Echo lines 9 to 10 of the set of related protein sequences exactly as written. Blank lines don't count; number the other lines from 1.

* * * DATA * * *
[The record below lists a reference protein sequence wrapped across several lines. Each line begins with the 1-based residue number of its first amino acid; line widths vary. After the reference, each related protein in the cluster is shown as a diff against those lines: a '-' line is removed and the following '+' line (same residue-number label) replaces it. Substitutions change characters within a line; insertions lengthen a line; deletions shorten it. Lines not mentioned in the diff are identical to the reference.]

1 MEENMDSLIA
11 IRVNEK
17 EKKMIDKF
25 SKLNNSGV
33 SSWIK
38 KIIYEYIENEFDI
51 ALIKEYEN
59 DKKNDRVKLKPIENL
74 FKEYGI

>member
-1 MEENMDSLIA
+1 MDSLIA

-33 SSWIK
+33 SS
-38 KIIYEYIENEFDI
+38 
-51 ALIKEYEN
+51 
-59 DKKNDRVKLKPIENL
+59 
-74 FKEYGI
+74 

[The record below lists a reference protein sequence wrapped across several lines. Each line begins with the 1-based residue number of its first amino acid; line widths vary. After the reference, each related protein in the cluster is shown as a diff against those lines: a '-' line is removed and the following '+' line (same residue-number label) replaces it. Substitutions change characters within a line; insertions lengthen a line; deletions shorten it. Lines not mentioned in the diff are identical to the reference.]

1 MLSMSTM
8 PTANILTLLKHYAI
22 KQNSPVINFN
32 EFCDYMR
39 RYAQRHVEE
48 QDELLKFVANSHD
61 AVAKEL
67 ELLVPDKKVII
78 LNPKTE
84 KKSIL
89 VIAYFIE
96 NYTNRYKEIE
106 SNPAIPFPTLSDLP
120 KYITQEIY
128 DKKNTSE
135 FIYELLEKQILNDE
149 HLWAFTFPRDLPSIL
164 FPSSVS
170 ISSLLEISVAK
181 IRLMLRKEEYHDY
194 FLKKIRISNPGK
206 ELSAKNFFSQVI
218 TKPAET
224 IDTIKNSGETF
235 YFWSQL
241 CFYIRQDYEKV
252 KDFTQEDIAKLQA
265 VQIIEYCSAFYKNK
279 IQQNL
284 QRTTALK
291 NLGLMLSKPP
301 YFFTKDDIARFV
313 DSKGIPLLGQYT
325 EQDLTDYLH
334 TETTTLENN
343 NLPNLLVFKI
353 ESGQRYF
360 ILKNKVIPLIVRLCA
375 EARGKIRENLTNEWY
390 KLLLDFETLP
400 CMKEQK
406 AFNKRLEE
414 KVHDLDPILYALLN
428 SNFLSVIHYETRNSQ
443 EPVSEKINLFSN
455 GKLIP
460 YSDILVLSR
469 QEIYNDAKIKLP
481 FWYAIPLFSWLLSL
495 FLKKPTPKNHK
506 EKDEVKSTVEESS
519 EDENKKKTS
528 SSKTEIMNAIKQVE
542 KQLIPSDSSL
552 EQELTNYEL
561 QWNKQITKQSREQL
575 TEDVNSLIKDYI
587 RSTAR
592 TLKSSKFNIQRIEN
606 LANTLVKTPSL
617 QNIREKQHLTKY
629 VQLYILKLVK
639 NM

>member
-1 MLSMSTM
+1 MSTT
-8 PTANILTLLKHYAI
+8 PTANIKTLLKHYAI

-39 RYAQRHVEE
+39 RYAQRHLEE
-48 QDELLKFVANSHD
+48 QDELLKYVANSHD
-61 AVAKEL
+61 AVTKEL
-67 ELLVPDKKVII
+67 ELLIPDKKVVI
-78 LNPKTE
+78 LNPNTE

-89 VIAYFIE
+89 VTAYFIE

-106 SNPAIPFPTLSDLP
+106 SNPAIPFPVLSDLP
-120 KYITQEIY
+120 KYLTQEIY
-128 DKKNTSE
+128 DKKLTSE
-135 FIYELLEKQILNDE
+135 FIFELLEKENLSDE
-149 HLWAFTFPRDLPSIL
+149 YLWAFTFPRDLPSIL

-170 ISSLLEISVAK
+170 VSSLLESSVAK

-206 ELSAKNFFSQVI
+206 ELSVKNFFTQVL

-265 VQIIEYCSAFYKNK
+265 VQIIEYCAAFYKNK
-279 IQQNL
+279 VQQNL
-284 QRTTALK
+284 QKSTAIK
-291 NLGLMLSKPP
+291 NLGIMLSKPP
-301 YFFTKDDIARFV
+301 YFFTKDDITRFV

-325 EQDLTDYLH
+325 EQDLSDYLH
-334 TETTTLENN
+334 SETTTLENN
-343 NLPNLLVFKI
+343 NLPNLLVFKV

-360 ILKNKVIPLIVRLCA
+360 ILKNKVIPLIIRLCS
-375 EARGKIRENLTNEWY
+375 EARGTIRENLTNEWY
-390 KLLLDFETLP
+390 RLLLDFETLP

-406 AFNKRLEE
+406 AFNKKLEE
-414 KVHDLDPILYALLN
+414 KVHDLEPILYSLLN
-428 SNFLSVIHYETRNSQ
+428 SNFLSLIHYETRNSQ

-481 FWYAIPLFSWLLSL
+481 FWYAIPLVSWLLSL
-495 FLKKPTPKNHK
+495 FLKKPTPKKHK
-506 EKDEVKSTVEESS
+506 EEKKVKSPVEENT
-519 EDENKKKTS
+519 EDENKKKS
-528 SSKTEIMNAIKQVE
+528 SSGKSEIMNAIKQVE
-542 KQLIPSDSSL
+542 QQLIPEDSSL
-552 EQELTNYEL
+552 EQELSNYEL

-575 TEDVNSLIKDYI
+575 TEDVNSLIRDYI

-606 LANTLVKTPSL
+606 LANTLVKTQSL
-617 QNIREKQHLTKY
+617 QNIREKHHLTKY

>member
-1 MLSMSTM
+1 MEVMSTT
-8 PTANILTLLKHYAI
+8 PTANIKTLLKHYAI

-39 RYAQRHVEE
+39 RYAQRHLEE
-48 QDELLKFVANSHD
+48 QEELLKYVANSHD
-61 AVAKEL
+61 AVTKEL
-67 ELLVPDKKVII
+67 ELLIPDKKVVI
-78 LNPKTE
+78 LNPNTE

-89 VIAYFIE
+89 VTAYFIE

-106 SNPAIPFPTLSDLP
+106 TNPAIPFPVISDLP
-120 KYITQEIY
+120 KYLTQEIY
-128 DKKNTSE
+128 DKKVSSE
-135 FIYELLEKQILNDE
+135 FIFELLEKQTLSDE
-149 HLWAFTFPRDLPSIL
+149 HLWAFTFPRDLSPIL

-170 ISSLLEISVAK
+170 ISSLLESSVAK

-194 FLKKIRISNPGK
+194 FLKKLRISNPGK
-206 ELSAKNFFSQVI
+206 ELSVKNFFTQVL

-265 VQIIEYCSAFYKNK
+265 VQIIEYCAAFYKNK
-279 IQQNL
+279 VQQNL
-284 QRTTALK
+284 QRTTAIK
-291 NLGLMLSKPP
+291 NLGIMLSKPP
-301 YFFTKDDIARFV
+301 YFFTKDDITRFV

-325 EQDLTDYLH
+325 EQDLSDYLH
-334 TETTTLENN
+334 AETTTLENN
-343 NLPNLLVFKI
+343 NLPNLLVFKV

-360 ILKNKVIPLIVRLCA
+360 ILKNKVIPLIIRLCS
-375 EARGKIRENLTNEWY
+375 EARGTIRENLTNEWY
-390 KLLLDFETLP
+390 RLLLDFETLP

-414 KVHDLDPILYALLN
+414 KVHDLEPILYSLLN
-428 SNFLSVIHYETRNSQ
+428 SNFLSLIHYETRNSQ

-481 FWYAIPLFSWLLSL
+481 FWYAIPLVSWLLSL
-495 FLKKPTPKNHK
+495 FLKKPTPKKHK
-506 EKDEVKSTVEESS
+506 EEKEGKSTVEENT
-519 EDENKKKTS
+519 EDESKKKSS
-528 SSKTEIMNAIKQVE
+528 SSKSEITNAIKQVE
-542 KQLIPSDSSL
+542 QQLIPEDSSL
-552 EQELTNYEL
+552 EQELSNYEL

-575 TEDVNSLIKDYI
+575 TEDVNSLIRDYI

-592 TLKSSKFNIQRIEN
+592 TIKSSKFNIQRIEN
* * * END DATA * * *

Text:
59 DKKNDRVKLKPIENL
74 FKEYGI